In the Canadian documentary Oil Sands Karaoke, which focuses its lens on oil sands workers in Alberta, there are the stories that one might expect: truck drivers struggling to get ahead in life, a scaffolder trying to get out of debt.
Then there's one story so unexpected and so powerful, a whole feature could have been devoted to it all by itself.
Massey Whiteknife is an aboriginal entrepreneur with three businesses. He's also the first out gay male in the industrial town of Fort McMurray, which sits at the centre of the environmental controversy swirling around the oil sands. As if that's not enough, Whiteknife also stars as karaoke drag queen Iceis Rain.
But his backstory is devastating.
His is a tale of unimaginable physical, emotional, and sexual abuse at school, at home, and even into early adulthood. But the story doesn't end there because he didn't let it end there.
Vancouver-based Oil Sands Karaoke director Charles Wilkinson told the Georgia Straight by phone that he and editor Tina Schliessler cried "buckets of tears" while they were editing Whiteknife's story of perseverance and survival. Wilkinson, who says he has had a lot of experience working with First Nations cultures from his previous projects, sung praises of Whiteknife.
"I found that Massey's story was in many ways kind of a microcosm for much of First Nations experienced in Canada. And in a way Massey's story to me was a story of hope…because here's somebody who's experienced horrendous abuse, as have so many of our First Nations people, and he fought back so hard to try and recover and move on, and it's hard not to admire that in Massey…. He's lived through a shitstorm that most of us have no experience of but he fights back in a really classy and often really friendly way."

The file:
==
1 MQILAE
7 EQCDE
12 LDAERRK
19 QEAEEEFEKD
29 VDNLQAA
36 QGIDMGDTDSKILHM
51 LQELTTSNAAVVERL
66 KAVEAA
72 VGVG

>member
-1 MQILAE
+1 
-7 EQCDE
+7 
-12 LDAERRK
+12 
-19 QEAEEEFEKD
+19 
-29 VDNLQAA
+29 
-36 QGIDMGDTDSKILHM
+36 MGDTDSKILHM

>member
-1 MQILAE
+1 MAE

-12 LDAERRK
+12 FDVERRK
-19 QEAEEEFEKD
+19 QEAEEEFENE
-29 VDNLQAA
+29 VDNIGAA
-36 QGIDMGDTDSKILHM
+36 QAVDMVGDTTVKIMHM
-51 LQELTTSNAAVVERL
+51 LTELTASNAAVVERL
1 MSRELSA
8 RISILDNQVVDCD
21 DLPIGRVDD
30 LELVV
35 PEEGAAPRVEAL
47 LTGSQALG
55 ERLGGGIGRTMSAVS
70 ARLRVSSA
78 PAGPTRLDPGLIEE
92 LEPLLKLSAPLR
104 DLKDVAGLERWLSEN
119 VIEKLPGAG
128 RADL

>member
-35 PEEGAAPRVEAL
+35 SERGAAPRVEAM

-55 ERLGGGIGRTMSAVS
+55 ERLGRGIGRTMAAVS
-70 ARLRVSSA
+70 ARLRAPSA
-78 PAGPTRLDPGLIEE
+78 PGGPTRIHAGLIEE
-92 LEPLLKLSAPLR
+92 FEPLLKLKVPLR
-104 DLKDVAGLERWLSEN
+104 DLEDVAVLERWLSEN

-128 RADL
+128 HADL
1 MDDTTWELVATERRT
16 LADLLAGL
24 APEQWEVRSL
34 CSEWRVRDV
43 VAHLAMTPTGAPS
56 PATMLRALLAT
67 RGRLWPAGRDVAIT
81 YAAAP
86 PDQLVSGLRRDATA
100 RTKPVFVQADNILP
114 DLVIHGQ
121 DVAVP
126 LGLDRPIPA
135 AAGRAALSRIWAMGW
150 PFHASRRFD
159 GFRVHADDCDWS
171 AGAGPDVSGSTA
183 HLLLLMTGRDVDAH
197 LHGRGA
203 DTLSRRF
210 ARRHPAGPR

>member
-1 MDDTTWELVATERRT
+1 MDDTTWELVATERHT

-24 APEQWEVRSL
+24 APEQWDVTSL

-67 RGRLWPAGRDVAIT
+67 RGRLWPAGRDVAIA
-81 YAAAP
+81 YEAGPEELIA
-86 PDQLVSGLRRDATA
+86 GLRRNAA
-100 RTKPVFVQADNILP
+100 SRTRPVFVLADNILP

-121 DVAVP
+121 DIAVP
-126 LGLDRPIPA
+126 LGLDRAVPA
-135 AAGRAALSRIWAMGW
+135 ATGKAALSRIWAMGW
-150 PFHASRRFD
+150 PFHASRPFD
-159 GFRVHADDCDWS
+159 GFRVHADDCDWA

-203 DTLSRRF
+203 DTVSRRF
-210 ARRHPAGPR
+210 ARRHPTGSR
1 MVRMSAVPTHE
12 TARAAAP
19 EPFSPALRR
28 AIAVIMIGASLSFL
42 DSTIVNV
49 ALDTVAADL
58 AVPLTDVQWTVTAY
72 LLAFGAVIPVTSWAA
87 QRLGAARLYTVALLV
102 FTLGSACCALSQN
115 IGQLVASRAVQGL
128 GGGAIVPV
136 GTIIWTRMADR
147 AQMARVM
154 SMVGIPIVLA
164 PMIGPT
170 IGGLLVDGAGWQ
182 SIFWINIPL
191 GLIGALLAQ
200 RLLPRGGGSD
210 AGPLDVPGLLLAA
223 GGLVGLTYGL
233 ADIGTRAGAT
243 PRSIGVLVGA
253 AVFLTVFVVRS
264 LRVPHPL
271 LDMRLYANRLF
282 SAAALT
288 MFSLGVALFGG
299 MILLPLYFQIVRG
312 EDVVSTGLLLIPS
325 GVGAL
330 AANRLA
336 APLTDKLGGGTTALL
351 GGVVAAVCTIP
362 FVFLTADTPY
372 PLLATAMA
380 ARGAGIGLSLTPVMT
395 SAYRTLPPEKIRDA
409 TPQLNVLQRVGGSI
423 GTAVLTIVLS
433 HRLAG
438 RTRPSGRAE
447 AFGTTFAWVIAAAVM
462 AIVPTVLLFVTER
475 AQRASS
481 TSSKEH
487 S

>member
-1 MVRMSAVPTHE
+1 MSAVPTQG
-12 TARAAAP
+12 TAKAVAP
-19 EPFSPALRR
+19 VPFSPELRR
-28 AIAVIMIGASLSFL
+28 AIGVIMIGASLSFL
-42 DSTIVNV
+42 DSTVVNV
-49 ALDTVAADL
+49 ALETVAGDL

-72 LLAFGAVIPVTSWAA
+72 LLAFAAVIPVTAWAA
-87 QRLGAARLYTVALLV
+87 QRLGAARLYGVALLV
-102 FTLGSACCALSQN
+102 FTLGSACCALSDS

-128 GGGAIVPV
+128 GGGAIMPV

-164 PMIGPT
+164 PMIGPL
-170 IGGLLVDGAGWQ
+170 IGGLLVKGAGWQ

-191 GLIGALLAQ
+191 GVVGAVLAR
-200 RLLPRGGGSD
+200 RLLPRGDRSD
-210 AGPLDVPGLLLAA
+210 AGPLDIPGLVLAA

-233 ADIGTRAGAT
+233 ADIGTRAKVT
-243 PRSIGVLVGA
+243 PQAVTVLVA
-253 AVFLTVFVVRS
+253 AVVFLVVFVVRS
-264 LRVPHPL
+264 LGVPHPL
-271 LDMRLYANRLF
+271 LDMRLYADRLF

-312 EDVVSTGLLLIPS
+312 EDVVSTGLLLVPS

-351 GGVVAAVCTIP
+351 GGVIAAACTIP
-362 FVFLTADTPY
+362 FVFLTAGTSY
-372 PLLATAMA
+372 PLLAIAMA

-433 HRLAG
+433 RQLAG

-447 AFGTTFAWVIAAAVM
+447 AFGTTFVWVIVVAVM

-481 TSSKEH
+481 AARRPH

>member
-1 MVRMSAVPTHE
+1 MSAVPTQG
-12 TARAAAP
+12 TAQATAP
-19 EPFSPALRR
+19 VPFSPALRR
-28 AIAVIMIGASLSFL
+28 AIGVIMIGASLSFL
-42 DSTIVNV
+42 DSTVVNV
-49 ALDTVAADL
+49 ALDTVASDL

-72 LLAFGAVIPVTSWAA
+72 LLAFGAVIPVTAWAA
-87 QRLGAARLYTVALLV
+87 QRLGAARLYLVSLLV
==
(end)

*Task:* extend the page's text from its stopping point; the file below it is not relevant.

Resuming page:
Wilkinson also admires Whiteknife's no-nonsense, utterly fearless approach to identity that miraculously transcends social divides.
"He doesn't overthink it. He just goes, 'This is what I'm like. This is who I am and I'm just going to be myself, and I'll take the consequences.' And I've seen him walk into…places where I just wouldn't be caught dead in that get-up. I'm just thinking, 'Dude, they're going to kill you!' And yet he manages to make friends with people, he slaps them on the back. He's capable of communicating something about his humanity to most people that kind of defuses the situation. Sometimes not. He's paid an awful price for who he is and what he is at times, as he says in the film, but it hasn't stopped him. He takes a lickin' and keeps on tickin' and…I think that that's particularly inspiring story for people in the LGBT movement as well and for First Nations people—just not give up, you know?"
When Whiteknife as Iceis Rain belts out the power ballad "All By Myself" in a karaoke contest, the song encapsulates the underlying existential thrust of the film: almost all the interviewees talk about their terrible loneliness and sacrificed dreams. Whiteknife's history of abuse and his isolation as the sole out gay male in a hypermasculine setting heightens the poignancy of the lyrics.
"It's just a plain story told by somebody who's got the courage to tell their story," Wilkinson says. "I know Massey is proud of what he's done in the film and we're certainly proud of him."